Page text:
What made a self-proclaimed prophet turn on his innocent followers?
The end was near for convict Jeffrey Lundgren. After 16 years spent incarcerated on death row, the 56-year-old’s time was up.
On 24 October 2006, he was led to the execution chamber, much like his innocent victims were led to their deaths…
‘I want to profess my love for God, my family, my children…’ he said just before his execution, then, quoting a South African proverb, ‘I am because you are.’
Minutes later, after a lethal injection was administered, he was pronounced dead.
Lundgren’s death was a lot gentler than those of his victims. Seventeen years earlier, the self-proclaimed prophet had murdered five of his cult followers.
Dennis Avery, 49, his wife Cheryl, 46, and their three children Trina, 15, Rebecca, 13, and Karen, 7, were shot dead in Lundgren’s Kirtland, Ohio, barn, then buried in a dirty pit.
The Averys, who were followers of Lundgren, moved to Kirtland in 1987. Lundgren had broken away from the church and, by 1988, had formed his own splinter group. It’s thought 20 other members were indoctrinated along with the Averys.
It was on 17 April 1989 that the ill-fated Avery family was led, one by one, to be murdered in Lundgren’s barn.
But why had their leader murdered them in cold blood?
Born on 3 May 1950, in Independence, Missouri, Jeffrey Lundgren was the son of a wealthy construction worker and a housewife.
Growing up in a strict home, Lundgren’s family belonged to the Reorganized Church of Jesus Christ of Latter Day Saints. Lundgren grew to be a religious fanatic.
At college, he met Alice Keeler and, in 1970, the young couple married and had four children.
They later moved to Kirtland, where Lundgren worked at a local Temple. Taking classes, he attracted a substantial following because of his knowledge of religious texts.
Then, in 1988, Lundgren formed his own religious group of devoted followers, including the Averys. They worshipped Lundgren, who claimed he was a prophet of God.
He and his loyal followers lived in a rented farmhouse, and, in a short space of time, they seemed to fall under his spell. So, instead of serving the Lord, they only served Lundgren.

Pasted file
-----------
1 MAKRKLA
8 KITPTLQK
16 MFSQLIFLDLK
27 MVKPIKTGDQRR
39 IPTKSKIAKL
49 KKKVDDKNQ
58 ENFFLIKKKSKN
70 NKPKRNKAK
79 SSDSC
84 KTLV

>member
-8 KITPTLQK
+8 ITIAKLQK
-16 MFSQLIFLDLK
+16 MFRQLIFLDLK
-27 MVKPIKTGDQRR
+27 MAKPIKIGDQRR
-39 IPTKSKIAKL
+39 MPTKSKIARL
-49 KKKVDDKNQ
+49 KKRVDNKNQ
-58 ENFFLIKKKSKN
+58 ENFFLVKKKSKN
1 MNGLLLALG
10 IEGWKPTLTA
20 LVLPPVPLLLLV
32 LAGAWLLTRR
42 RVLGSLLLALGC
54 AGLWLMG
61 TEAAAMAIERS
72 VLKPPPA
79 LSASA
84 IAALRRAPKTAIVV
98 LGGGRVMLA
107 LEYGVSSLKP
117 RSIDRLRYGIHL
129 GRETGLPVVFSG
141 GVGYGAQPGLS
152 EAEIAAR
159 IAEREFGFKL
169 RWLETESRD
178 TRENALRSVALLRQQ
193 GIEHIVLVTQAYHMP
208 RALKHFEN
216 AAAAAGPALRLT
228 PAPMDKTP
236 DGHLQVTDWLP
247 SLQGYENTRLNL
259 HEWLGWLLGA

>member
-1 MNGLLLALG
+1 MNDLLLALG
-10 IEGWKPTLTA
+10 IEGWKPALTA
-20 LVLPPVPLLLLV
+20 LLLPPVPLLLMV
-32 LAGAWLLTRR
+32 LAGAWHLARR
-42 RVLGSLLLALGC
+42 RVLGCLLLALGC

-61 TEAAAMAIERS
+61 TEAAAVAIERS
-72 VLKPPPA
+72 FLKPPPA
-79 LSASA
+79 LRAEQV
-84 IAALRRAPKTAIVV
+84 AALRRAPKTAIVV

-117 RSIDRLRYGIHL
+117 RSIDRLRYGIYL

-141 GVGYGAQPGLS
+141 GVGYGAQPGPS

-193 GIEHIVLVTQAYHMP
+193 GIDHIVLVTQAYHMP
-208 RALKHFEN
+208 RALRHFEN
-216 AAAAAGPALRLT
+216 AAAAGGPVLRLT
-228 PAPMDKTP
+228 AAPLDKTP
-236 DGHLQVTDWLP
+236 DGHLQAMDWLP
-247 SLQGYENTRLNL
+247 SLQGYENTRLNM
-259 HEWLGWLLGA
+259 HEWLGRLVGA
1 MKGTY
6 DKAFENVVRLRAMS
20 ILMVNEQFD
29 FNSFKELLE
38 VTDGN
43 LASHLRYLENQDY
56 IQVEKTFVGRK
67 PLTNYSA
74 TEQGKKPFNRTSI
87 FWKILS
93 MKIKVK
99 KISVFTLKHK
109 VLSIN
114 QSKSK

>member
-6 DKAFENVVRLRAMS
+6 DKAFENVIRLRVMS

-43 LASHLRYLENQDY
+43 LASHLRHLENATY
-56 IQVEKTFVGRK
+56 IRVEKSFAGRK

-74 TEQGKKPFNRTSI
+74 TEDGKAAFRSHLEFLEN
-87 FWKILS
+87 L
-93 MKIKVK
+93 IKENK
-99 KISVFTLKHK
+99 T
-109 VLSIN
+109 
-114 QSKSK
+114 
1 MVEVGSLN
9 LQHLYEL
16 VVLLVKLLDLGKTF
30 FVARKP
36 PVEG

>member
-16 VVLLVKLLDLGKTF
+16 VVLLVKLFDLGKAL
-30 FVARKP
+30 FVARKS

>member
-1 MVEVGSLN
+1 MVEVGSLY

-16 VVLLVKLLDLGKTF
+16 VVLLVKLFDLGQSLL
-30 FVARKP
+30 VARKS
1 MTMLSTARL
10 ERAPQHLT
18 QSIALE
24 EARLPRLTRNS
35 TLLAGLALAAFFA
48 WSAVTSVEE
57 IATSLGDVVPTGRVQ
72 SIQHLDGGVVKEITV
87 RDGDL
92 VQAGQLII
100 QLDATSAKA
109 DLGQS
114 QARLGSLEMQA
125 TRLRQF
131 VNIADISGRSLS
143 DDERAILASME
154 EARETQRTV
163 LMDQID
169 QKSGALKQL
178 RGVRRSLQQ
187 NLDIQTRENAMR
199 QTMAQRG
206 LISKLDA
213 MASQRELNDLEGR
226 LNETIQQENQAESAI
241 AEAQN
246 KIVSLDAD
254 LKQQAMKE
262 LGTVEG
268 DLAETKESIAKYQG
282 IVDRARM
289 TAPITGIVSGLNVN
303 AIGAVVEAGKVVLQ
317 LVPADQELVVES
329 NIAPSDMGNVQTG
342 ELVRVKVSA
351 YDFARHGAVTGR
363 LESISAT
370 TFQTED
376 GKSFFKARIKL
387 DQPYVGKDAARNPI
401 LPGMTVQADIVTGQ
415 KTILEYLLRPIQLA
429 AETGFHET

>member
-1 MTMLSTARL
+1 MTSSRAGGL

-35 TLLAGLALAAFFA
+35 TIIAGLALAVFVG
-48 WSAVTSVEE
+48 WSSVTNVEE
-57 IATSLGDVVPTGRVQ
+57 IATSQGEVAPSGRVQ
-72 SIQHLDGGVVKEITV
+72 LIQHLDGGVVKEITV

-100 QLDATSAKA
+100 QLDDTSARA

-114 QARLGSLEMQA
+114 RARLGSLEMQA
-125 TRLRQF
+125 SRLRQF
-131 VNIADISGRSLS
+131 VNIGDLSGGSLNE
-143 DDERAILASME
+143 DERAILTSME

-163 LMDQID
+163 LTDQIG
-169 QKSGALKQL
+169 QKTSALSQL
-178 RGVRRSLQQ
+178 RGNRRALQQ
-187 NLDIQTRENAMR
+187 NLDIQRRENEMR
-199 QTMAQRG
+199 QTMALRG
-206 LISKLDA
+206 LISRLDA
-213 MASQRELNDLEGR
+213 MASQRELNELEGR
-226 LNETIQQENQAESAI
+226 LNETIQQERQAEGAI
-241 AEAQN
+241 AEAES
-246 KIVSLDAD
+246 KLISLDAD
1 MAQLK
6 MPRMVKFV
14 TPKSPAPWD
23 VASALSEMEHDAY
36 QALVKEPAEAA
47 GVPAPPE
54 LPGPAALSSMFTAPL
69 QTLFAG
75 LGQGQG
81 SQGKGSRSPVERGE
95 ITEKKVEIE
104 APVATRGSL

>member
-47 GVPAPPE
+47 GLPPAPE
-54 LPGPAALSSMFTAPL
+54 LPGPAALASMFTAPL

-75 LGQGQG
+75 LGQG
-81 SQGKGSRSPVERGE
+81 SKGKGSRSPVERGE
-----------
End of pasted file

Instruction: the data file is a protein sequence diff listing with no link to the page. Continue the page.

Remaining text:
Most of the group had regular jobs during the day, then they’d return to the farmhouse, where Lundgren would preach late into the night. They hung on his every word, and even shared their pay cheques with him.
Many believe that the power and control he had went to his head. A selfish individual, Lundgren was able to manipulate his ardent followers into doing – and believing – everything he said.
From the beginning, he promised he’d take them to see God. Then he announced they’d have to seize control of Kirtland Temple, killing anyone who stood in their way.
Months on, in May 1988, Lundgren told his followers that, after talking to ‘higher powers’, the plan had been revised.
In reality, the police had got wind of his plans and had spoken to Lundgren before beginning surveillance of the farmhouse.
But it wasn’t long before he hatched a new scheme…
It turned out Dennis Avery wasn’t sharing all his money with Lundgren, instead keeping some back for his family. Furious that his power was being undermined, Lundgren declared that Avery had fallen into sin.
He believed the Averys were threatening his hold over the other cult members, and therefore had to be sacrificed.
Using his twisted interpretation of the Scriptures and powers of persuasion, Lundgren enlisted other cult members to help with his plan to kill the family.
So, on 17 April 1989, when the unsuspecting Averys arrived for a party at the farmhouse, they were led, one by one, into the barn, while the others were distracted by cult members in the house.
Dennis was first to be led away, believing his help was needed. Instead he was bound, gagged and thrown into a pit before being shot.
It’s believed a chainsaw was used to drown out the gunshots.
Cheryl was next to be lured to the barn, under the same pretext, and she suffered the same fate.
Next to die were Trina and Rebecca, before 7-year-old Karen was led playfully to her deathon the shoulders of Ronald Luff – another cult member.
Once they’d all been slaughtered, the pit was filled with soil, rocks and rubbish.
Twisted Lundgren continued to preach that the murders were ‘God’s will’.
The following day, the cult fled, moving to a remote campsite in West Virginia.
Months passed, and nobody reported the Averys missing. It seemed Lundgren had got away with the murders.
Until, that December, a former cult member contacted the police and told them about the untimely deaths.
The farmhouse was searched, and, in the New Year, on 3 and 4 January 1990, the bodies of the slaughtered family were recovered from the pit.
Lundgren, Alice, their son Damon and 10 other cult members were arrested. In the coming months, they were all convicted and jailed for their parts in the murders.
Lundgren said God had spoken to him and ordered the killings.
During his trial, he told jurors, ‘It’s not a figment of my imagination that I can, in fact, talk to God. I am a prophet of God.’
Convicted of the murders, Jeffrey Lundgren was handed the death penalty.
And, despite numerous appeals, in October 2006, his own fate was sealed.
For a long time, Lundgren had considered himself an extremely powerful man. But neither his claimed belief in God nor the courts could spare him from execution and, just as he had ended the lives of others, his own life was terminated.